Monthly Archives: March 2015

Pizza Dough


Yes, there is yeast in this dough. But please, PLEASE don’t run away! Yeast isn’t as hard to work with as you may have been led to believe.

And coming from me, that means a lot. Because I used to be terrified of working with yeast. It seemed too picky for my simple ways: cold water won’t activate it but hot water’ll kill it; don’t ‘feed’ it too much flour at once or the whole world will fall apart (the end-result will also taste really yeasty), etc. How to tame the great terror known as yeast? Experience.

And let me tell you, I do NOT like that answer. I mean, it doesn’t seem like a quick-fix solution. But it can be. (If you use someone else’s experience! ha)

Well, anyways, lemme demystify yeast for you.


1) What kind of water activates yeast? Warm water. How do you know its warm? The easiest way to know is to stick your finger/hand under the faucet and feel the water; if your hand is comfortable (not too cold and not too hot) then the water is ready to activate them yeast! (Think Goldilocks and her porridge)

2) A starter…what’s a starter? It’s just a mixture of that warm water, yeast, and flour that’s set aside for a little while to ferment (allow the yeast to activate). The starter is ready to use when it’s foamy and bubbly  (pretty sure those two words mean the exact same thing but I just had to use them both!) The amount of flour you use for the starter will affect how long it takes to get to the foamy stage–more flour gives the yeast more “food,” activating it quicker.

Fun fact: technically you don’t even need to add yeast to make the dough rise! If you mix up the water and flour and leave it for long enough, the yeast from the air will be “attracted” to it and voila! (you have to add more water and flour every so often to keep “attracting” and “feeding” the yeast) And that, my friends, is the basis of how sourdough breads are made.

My oh-so-sophisticated equipment for letting the dough rise. I just cover the bowl with a cloth and leave it (if it’s cool in the kitchen, I’d suggest putting it in a warm oven to speed up the rising process)

3) When is it done rising? When it’s doubled in size. I usually let my dough rise twice. After the first rise, punch it down and knead it before letting it rise again. After the second rise, it’s ready to be baked to perfection!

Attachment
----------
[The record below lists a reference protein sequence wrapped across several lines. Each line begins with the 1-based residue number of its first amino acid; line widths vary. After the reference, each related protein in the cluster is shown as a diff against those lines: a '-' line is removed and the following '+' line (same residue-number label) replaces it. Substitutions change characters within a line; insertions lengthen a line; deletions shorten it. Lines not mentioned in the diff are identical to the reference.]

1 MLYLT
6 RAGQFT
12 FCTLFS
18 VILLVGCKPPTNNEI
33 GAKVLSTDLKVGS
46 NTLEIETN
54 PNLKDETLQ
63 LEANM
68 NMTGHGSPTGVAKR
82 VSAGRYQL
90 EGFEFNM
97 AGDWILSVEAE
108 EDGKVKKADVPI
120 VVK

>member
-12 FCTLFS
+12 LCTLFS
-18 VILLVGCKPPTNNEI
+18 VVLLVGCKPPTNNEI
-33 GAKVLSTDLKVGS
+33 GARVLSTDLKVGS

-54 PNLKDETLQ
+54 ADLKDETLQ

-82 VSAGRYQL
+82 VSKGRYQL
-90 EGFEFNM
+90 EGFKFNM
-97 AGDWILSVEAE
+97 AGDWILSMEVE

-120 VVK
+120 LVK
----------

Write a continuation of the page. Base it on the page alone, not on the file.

4) Does the surrounding temperature matter while it’s rising? Well, kinda sorta. You could technically leave it in the fridge and it would rise–after hours. The reason you usually let it rise in a warm atmosphere is to speed up the process. You can adjust the temperature according to your schedule. (I would suggest doing that after you’ve worked with yeast-doughs some and are comfortable with them–which won’t take long! :) )


5) Why let the dough rise after being shaped? When making bread and pizza, letting the dough rise in the oven gives it more “umph”– it gets “light and fluffy.” If you ever baked a loaf of bread without giving it this final rise, it’ll be a whole lot denser (which is great if that’s what you like). For this pizza, I wanted a thin-crust, so I skipped this final rise. If you prefer a thick-crust pizza, let the dough rise in a warm oven (or cold; it’ll just take longer–check out #4 to find out why)


Any other questions I didn’t get to here? Feel free ask in the comments section!

And now, armed with this knowledge, you are fully ready to be entrusted with this pizza dough recipe. Make your tastebuds and stomach proud! :)

Pizza Dough
Prep time
Cook time
Total time
It only takes a simple pizza dough recipe to make an amazing pizza! If you're feeling adventurous, feel free to add herbs (fresh or dry), spices, grated cheese, etc. Get creative!
Serves: 2 large, thin-crust pizzas
  • 1½ cups warm water
  • 1 tbsp yeast
  • 2¼ cups white flour
  • 1½ cup whole wheat flour
  • 2 tsp salt
  1. Mix ¼ cup of the warm water with the yeast and a tablespoon of the white flour. Cover with a cloth and set aside (for about 15 minutes)
  2. Once the mixture is foamy, add the rest of the water and stir. Mix in the salt and 1 cup of the white flour. Add the rest of the flour and kneed on a lightly floured surface. Cover and let rest until the dough has doubled size.
  3. Afterwards, kneed the dough for a few minutes before covering it and leaving it to rest once again (until it has doubled in size).
  4. Kneed the dough once again (the last time--I promise!) The dough is now ready to be shaped and topped! For a thin crust pizza, roll the dough out, transfer to a greased baking pan/sheet, top with your favorite sauce and toppings, and cook at 400F for about 15 minutes.
  5. For a thick-crust pizza, roll the dough out, transfer to a greased baking pan/sheet, and let rise in a warm oven for about 10 minutes before finishing it with your favorite sauce and toppings. Cook at 400F for about 15 minutes.
If you find that your dough is getting too stiff, sprinkle a bit of olive oil (instead of flour) on it and kneed the oil into the dough